Research suggest that most people will change their career an average of five to seven times in their life time. This is a far cry for 20 or 30 years ago when the concept of a job for life was the norm.
Many people approaching the mid to late stages of their career come to realise they not only want a change in job, they also want a change in career to something completely different. The question for a lot of us however is what do you do when you have spent 15 or more years doing the same thing?
Another reason that we can sometimes find career change daunting is because we worry about money. For many, who still have significant financial commitments ranging from mortgages to children in school or university to caring for older parents.
While all of these things can make the thought of job change feel overwhelming, it’s important not to let it paralyse you into doing nothing.
It’s easy to think about the things we don’t have rather than what we do have and figure out how to use them to our advantage. Here are some of the things we should consider when determining whether or not to change careers
Determine your needs and priorities
One of the biggest stumbling blocks we need to overcome when determining what we want to with our lives is having a clear idea of what we want to do next. We know we don’t want to carry on doing what we do now as it no longer brings us pleasure or satisfaction.
There are a number of free online tools you can use to identify your strengths and possible career options. They are quick and easy to complete and can really help you narrow down your options for a future career. This is an essential step if you are serious about changing your career but are unsure of what to do next.
It is a common misconception that when you take the leap towards a new career you always have to start from scratch and build up a new set of skills. For those in their mid to late career, you’ll have built up a wealth of experience both within and outside the workplace. The trick is knowing how to translate some of your transferable skills into new roles.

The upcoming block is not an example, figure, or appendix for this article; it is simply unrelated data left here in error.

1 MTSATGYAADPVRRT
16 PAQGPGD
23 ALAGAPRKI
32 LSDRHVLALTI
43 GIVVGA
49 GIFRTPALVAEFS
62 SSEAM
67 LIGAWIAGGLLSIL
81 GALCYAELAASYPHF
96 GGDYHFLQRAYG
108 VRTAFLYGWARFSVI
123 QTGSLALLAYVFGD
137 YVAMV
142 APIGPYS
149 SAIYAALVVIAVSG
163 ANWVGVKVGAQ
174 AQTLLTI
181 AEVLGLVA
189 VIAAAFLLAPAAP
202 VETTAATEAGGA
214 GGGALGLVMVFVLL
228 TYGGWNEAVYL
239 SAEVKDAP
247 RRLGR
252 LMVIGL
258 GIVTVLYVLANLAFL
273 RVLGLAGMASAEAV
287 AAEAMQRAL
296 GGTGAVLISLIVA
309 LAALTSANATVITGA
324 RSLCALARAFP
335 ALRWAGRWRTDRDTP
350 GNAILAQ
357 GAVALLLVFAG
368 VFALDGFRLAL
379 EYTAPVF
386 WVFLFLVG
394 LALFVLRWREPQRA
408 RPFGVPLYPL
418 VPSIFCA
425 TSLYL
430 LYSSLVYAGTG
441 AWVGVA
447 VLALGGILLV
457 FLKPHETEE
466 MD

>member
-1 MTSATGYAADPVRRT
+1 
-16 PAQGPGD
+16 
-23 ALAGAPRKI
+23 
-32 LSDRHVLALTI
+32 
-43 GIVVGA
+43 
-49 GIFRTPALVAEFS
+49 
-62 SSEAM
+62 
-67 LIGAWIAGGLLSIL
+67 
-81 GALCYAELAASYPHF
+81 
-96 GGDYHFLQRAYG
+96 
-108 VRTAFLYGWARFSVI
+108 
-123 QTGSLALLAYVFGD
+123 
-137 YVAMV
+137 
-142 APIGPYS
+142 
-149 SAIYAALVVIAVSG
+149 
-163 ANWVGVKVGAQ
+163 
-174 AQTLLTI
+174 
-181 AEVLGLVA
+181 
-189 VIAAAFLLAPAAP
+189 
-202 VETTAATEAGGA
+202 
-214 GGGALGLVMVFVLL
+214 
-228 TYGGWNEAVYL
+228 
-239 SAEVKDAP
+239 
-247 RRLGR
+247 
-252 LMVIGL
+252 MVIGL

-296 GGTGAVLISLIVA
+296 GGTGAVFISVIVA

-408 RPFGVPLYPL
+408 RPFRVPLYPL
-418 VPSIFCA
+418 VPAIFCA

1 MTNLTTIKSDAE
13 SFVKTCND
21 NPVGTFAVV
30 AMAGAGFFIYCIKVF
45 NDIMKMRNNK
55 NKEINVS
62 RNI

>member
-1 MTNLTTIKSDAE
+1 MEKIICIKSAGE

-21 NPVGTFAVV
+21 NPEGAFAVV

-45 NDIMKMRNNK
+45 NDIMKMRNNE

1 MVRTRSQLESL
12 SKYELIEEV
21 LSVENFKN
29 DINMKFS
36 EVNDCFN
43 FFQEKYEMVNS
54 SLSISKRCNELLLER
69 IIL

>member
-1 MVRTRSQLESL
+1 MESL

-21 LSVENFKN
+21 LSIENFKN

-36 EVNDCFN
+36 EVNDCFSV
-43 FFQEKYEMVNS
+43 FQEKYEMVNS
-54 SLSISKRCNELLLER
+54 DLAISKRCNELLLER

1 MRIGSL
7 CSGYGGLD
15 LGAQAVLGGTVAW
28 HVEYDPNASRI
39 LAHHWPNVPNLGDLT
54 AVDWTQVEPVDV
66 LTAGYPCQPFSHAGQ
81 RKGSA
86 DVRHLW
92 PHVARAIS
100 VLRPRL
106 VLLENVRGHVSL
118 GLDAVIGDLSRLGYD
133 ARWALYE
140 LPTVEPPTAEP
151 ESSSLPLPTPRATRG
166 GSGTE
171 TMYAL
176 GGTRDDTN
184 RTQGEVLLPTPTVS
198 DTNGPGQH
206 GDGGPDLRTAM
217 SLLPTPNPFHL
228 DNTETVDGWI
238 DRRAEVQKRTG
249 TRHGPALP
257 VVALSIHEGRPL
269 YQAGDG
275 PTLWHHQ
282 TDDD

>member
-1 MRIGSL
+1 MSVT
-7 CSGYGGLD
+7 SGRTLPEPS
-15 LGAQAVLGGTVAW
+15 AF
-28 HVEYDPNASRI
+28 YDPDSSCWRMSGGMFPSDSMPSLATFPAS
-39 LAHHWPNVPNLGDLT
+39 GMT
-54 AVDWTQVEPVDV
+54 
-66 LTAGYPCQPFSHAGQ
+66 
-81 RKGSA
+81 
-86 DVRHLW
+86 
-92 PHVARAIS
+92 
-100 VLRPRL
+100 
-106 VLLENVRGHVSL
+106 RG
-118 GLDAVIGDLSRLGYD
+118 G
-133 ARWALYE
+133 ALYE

This is particularly important if you want to step out in a new direction. What skills and experience to you bring to the table? How do people know what you have to offer? One of the best ways of getting your brand out there is through networking websites such as the Linkedin website. Linkedin is designed to give users the opportunity to showcase their skills and network with the sort of audience they wish to engage with. If your intention is to find a new job as part of your career change, then having a stellar LinkedIn profile is essential.
Did you know that 80% of jobs are not advertised? Having a wide network of friends, co-workers, past and present, family and acquaintance is one of your most powerful assists when it comes to switching careers. Connect with your contacts and don’t be afraid to ask them for help as part of your job search
Update your CV
Once you’ve decided what you want to do next, It’s always best to be prepared by having a great CV that helps sell your good strengths. Use a CV checklist which will help ensure that you don’t miss out any important details from your CV. You’ve heard the saying, dress for the job you want, not the job you have, so when writing your CV think about how your transferable skills translate into a job that suits your skill set.
The fact that you are older means that you have valuable experience in many areas and you need to make good use of this in your application. Don’t worry if you are returning to work after bringing up children soft skills, such as communication, time management and the ability to meet deadlines are crucial in the workplace today and all of those will be skills you have developed as a parent.
Perhaps the job market isn’t for you. Do you have a passion that you could turn into a living? Going it alone can be risky but as long as you plan for it, don’t be put off following your dream. Some things to consider when thinking of becoming your own boss include:
- Your financial situation – can you afford to pay your bills until your business takes off?
- Have you tested the market to make sure your idea is viable? Are there others who do what you are considering doing?
- Are you able to transition into this new role?
- Do you have an earning goal in mind and if so, do you know roughly how long it will take for you to reach this goal?
Don’t let these ideas put you off, I know of several people who have transitioned from the day job to become successful business owners. The key is in how you plan for it
Have an exit plan
Are you planning on a phased departure or a big bang approach? Is there someone at work you can talk with? If not, you might find it helpful to find a coach or mentor to support you in life changing journey. The better planned you are before making the leap, the more smoothly the transition from old to new will be